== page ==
Proton Pump Inhibitors Were Not Designed to Treat Heartburn
PPIs, the most powerful class of antacid drugs, were actually designed to treat a very limited range of severe problems, such as bleeding ulcers, Zollinger-Ellison syndrome (a rare condition that causes excess stomach acid production), and severe acid reflux, where an endoscopy has confirmed your esophagus is damaged.
PPIs were never intended for people with heartburn, and according to Mitchell Katz, director of the San Francisco Department of Public Health, "about 60 to 70 percent of people taking these drugs have mild heartburn and shouldn't be on them."
If you're taking a PPI drug to treat your heartburn, understand that you're treating a symptom only; you are in no way addressing the underlying cause. And, by doing so, you're exposing yourself to other potentially more dangerous health problems, courtesy of the drug itself.
These drugs were initially released during the first years of my practice in the late '80s. It is important to note that, these drugs could only be obtained with a prescription and were not recommended to use for more than ONE WEEK. Today, they're sold over the counter and frequently used continuously by many!
The recommendation is to use them for a maximum of two weeks at a time, no more than three times per year, but many ignore this and stay on them far longer, which could have serious consequences. For example, reported side effects of PPI drugs include:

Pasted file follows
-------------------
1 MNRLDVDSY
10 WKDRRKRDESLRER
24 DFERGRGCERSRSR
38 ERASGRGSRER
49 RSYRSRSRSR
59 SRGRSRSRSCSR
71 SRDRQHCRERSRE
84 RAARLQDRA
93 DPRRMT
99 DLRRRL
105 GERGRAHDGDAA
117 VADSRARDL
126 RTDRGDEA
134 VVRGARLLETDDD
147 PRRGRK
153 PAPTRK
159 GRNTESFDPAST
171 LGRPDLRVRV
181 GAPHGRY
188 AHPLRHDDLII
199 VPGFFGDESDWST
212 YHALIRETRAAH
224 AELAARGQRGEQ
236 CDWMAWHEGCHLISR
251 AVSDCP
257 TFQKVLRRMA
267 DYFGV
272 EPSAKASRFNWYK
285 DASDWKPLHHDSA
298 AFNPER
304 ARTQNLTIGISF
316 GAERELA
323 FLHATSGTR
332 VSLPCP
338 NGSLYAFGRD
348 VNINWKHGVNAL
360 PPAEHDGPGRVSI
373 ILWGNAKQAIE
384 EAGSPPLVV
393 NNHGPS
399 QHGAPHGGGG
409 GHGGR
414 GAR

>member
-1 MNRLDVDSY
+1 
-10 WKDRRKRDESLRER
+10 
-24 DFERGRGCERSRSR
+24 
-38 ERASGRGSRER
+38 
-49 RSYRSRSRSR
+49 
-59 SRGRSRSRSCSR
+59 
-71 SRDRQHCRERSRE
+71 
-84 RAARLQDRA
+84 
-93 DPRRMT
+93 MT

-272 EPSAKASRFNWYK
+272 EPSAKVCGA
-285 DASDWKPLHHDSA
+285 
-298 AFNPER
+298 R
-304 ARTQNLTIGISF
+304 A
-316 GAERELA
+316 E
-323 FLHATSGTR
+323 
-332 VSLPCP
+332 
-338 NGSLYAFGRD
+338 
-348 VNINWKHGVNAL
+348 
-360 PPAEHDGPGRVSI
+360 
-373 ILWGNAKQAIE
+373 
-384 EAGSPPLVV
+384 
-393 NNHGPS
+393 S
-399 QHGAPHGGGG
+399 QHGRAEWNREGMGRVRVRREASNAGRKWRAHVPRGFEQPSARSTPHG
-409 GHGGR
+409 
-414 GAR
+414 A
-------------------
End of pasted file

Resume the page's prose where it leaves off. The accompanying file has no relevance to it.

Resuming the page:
- Bone loss
- Hip fractures
- Infection with Clostridium difficile, a harmful intestinal bacteria (this risk is particularly heightened in children)
Hence taking these drugs will actually worsen your condition over time... Reducing stomach acid also diminishes your primary defense mechanism against food-borne pathogens, thereby increasing your risk of food poisoning. PPIs simply do nothing to treat the underlying cause of ulcer pain.
PPIs May Raise Your Risk for Heart Attack
More recent research has also linked PPIs with an increased risk for heart attack, even if you have no prior history of cardiovascular disease. Lead author Nigam H. Shah of Stanford University in California told Reuters Health:
"[G]iven the underlying biology and the effect of these drugs in reducing nitric oxide in the blood vessel walls, the observed association is not super surprising..."
However, he also noted that: "Although the results are compelling, this study does not prove that PPIs cause MI [myocardial infarction]..."
What he's referring to is that nitric oxide (NO) has the effect of relaxing your blood vessels, so by reducing the amount of NO in your blood vessel walls, PPI's may raise your risk of a heart attack.
To assess whether the use of PPIs were associated with a heightened cardiovascular risk among the general population, the team mined clinical data from more than 16 million medical records on 2.9 million patients.
This revealed that patients with gastroesophageal reflux disease (GERD) who took PPIs had a 16 percent increased risk of heart attack. Moreover, as reported by Scientific American:
"Survival analysis in a prospective cohort found a two-fold increased risk of cardiovascular mortality in PPI users... H2 blockers, which include famotidine (Pepcid AC) and ranitidine (Zantac), were not associated with increased cardiovascular risk...
"Consistent with our pre-clinical findings that PPIs may adversely impact vascular function, our data-mining study supports the association of PPI exposure with risk for MI in the general population," the authors write."